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Shipping containers sit stacked at the Port of Brisbane, Australia. Photo: Bloomberg

Australian supply chain chaos that fuelled supermarket shortages creeps into exports to Hong Kong

  • Canberra moved to ease Covid-induced labour shortages that upended domestic food supplies. But the problem is starting to spread to Australia’s exports to Asia
  • Singapore’s situation is stable but delays are growing in mainland China and Hong Kong

Hong Kong premium meat importer Food Square Hong Kong is facing a two-week delay in getting some of its well-loved Australian meat into town.

The business, which also has to stock up its new grocery outlet at Hong Kong’s food and shopping mecca, Central Market, says while cargoes of meat are trickling in, delays are mounting due to a labour shortage in the logistics supply chain down under as Covid-19 outbreaks – mostly Omicron – send workers into isolation.

The delays could worsen if supply chains in Australia are not restored, potentially impacting consumers in import-dependent places like Hong Kong, Food Square’s chief executive Angelo McDonnell said.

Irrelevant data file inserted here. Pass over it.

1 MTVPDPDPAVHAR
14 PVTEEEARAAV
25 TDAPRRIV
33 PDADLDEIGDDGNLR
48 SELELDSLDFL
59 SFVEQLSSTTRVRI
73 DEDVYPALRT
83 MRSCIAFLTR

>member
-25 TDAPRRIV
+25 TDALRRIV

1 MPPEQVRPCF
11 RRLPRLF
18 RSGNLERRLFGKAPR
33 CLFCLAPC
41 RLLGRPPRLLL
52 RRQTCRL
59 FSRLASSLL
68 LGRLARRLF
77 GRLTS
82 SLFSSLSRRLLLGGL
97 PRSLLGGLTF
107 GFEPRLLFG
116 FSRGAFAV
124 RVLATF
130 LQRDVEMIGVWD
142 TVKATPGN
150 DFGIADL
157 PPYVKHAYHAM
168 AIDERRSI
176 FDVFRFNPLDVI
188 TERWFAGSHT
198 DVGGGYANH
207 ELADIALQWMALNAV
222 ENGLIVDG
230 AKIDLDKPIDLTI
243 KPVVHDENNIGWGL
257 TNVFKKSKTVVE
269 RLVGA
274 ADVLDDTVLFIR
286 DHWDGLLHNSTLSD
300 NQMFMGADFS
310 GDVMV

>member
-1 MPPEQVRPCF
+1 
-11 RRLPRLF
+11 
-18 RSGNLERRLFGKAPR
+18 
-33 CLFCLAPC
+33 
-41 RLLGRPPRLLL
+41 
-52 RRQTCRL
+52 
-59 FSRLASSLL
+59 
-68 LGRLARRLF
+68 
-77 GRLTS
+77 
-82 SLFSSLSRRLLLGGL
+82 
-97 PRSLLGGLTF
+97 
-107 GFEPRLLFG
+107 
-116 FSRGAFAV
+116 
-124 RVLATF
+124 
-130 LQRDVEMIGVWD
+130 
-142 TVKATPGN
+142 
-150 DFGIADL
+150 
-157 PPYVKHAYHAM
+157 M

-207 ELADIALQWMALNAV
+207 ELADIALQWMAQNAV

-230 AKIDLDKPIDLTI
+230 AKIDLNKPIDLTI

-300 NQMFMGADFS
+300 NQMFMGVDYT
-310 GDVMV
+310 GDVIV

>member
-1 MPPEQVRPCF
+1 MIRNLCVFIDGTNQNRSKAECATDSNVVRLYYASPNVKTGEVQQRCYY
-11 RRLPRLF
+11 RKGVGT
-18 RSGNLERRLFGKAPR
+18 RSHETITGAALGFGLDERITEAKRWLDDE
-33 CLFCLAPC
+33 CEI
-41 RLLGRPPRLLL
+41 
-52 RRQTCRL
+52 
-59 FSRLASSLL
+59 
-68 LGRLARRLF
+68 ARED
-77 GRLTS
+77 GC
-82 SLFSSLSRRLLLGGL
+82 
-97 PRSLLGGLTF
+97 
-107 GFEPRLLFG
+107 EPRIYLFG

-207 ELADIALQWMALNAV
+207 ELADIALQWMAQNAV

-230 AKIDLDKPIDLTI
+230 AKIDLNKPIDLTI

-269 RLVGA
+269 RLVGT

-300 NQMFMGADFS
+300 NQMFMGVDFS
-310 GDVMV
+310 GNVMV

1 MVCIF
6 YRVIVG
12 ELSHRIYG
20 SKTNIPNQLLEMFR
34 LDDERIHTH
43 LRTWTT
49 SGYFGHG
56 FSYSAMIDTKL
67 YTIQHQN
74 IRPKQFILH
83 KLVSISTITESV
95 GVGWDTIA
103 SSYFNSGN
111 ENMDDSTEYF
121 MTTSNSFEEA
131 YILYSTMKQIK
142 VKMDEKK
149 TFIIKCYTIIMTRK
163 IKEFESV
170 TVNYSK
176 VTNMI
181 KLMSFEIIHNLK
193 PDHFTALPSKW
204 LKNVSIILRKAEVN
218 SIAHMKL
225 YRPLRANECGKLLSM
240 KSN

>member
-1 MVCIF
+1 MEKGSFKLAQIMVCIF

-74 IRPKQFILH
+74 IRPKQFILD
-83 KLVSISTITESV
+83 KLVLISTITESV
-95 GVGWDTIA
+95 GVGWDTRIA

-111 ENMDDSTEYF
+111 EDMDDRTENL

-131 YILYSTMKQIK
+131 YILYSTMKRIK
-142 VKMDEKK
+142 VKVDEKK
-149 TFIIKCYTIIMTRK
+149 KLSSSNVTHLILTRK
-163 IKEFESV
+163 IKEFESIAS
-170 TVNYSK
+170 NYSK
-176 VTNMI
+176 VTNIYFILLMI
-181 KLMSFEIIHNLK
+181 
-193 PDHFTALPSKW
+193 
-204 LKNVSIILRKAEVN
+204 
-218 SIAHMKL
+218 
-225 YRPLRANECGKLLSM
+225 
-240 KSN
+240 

“Previously we were talking about a two-week delay. Going forward it will be a challenge, as Hong Kong is reliant on food imports. It’s important to get it sorted as soon as possible,” he said.

“Absolutely, business will be affected but it’s also about taking care of our loyal clients. However, [it’s] sad to say everyone will be facing the same situation.”

A traffic control manager at a temporarily closed drive-through Covid-19 testing site in Canberra, Australia. Photo: EPA


The rising number of Covid-19 cases in Australia in recent weeks has upended the country’s supply chain and the problem is spreading slowly into exports into Asia and other places.

On Thursday, Australia moved to end Covid-induced labour shortages that had wreaked havoc on food supplies by exempting from isolation close contacts of cases in the transport and freight industries, alongside those in health care, emergency services, and education.